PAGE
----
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British Army Wooden Canteen 1793-1861

Napoleonic - War of 1812 - Crimean War

ACC018 115.00  125.00 (leather strap included!)

Now available is this beautiful reproduction of a British Army Wooden Canteen complete with the Board of Ordnance (BO) and broad arrow branded marking. Designed after a surviving original from the War of 1812, this canteen painted Ordnance blue and the leather strap is included.


The wooden canteen was first officially sanctioned in 1793. Trotter and Sons, the main manufacturer, were recorded making over 200,000 of them by 1803. That said there was still a mixture of tin and wooden canteens available to the troops throughout the Napoleonic Wars as shown in military store records. Each wooden canteen came with a 68 inch long, 1 inch wide leather strap with buckle for adjustment. The strap was mounted through the canteen's iron bails.

During the War of 1812 British regiments and the Canadian militia were issued canteens such as this one out of Commissariat stores leaving a garrison and were not regimentally marked because they were expected to be returned. The same was the case for regiments stationed in Great Britain. However British troops serving in the Peninsular War, because of the lack of depots, had their canteens purchased by their regiment from the Commissariat and therefore were regimentally marked with white lead paint to show this new ownership.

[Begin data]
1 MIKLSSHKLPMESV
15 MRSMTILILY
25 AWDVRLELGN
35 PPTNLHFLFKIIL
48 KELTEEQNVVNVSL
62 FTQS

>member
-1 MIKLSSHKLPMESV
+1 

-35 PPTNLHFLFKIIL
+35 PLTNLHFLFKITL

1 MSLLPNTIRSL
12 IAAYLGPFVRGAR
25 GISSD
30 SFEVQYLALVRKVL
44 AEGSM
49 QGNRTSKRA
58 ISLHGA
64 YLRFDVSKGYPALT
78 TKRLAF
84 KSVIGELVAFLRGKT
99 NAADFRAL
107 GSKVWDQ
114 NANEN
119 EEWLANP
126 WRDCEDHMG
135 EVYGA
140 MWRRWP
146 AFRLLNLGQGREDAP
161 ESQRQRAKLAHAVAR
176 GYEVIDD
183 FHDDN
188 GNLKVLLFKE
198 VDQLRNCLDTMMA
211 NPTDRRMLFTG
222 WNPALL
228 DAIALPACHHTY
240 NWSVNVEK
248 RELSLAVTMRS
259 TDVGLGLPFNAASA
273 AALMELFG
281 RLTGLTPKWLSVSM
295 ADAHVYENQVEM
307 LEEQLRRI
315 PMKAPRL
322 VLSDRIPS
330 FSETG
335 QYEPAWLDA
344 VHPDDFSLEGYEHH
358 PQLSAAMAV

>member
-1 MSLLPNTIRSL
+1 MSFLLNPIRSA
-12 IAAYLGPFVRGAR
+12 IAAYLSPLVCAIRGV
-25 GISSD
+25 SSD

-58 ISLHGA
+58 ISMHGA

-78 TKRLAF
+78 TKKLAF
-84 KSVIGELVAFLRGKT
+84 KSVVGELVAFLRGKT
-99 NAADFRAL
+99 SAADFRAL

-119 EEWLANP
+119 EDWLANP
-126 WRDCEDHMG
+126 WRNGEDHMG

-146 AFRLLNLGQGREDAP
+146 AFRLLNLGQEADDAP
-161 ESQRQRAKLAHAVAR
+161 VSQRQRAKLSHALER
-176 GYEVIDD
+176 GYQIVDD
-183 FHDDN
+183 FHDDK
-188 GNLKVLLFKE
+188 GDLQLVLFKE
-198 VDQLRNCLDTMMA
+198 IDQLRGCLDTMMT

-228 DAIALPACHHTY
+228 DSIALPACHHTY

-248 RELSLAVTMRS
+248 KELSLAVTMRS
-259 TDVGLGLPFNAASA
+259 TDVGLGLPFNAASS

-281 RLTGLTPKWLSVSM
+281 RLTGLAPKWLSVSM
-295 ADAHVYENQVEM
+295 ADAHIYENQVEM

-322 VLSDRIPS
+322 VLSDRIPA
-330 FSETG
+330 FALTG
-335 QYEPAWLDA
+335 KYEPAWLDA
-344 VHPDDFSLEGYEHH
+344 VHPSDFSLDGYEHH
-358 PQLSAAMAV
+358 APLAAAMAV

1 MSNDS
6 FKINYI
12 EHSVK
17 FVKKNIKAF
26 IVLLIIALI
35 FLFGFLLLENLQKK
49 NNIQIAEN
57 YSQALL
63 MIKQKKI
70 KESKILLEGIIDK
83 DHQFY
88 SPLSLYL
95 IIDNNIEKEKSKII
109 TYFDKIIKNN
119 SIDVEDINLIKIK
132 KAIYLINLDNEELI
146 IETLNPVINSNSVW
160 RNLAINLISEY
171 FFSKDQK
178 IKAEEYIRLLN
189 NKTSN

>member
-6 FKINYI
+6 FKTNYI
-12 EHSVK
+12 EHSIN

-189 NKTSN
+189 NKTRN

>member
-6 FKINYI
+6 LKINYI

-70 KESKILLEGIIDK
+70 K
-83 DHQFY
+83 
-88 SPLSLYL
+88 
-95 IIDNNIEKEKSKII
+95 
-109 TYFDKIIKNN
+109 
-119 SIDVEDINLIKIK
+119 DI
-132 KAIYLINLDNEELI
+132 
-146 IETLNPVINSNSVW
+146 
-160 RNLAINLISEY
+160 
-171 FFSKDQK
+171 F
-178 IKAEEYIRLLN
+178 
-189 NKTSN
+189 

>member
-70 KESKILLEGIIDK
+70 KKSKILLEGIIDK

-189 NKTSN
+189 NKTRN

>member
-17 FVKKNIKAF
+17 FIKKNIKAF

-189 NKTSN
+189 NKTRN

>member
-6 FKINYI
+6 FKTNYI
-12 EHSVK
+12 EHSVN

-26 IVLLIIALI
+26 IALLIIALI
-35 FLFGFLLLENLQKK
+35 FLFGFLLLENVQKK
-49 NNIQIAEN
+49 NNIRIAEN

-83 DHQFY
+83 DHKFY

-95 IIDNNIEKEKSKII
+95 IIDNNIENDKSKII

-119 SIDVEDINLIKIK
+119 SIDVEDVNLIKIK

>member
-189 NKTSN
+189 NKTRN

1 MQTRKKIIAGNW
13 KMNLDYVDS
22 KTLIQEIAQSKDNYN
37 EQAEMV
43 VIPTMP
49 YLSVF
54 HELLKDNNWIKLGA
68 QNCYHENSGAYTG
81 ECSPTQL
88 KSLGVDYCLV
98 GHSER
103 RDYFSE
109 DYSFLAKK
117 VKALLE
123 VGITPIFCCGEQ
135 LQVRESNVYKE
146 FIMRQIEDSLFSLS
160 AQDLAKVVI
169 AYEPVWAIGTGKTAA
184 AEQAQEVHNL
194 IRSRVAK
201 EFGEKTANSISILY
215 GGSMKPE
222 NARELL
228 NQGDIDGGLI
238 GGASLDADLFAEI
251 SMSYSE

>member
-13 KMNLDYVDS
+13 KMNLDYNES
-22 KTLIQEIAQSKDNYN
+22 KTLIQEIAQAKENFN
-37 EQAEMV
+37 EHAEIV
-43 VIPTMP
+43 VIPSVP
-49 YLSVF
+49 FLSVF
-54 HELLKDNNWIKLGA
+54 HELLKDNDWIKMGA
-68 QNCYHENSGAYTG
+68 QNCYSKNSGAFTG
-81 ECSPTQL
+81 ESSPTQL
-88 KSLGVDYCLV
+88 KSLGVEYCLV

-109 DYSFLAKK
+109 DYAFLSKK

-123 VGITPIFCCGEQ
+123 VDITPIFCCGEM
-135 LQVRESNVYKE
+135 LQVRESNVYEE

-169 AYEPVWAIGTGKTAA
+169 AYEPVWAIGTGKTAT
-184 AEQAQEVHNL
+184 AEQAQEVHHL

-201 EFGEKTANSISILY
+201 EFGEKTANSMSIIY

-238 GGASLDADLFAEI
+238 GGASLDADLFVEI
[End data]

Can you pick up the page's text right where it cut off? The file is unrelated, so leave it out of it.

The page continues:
For the Waterloo campaign, because many of the regiments were coming from home service in Great Britain, the majority of the canteens there would not have been regimentally marked. This is supported by an 1815 oil sketch by G. Jones of two Foot Guardsmen which shows a canteen front-and-centre with no regimental markings.

Scots Greys at Waterloo carrying Canteens without regimental markings

The hundreds of thousands of canteens made in the Napoleonic Wars seem to have meet the needs of the British Army all the way up to 1854 when a new run of canteens was ordered to meet the possible increase in demand because of the Crimean War. The BO and arrow markings on these canteens were reduced to a small marking stamp with the date of manufacture. The Crimean War and after would have saw a mixture of the two canteens in stores as the old stocks were replaced with new ones. In 1861 a new wooden canteen was approved of that removed the bevelled edge and became similar to cheese box style used infrequently by the US army. The wooden canteen was abandoned altogether in 1871, with the Italian-style water bottle being adopted by the British Army. -Robert Henderson

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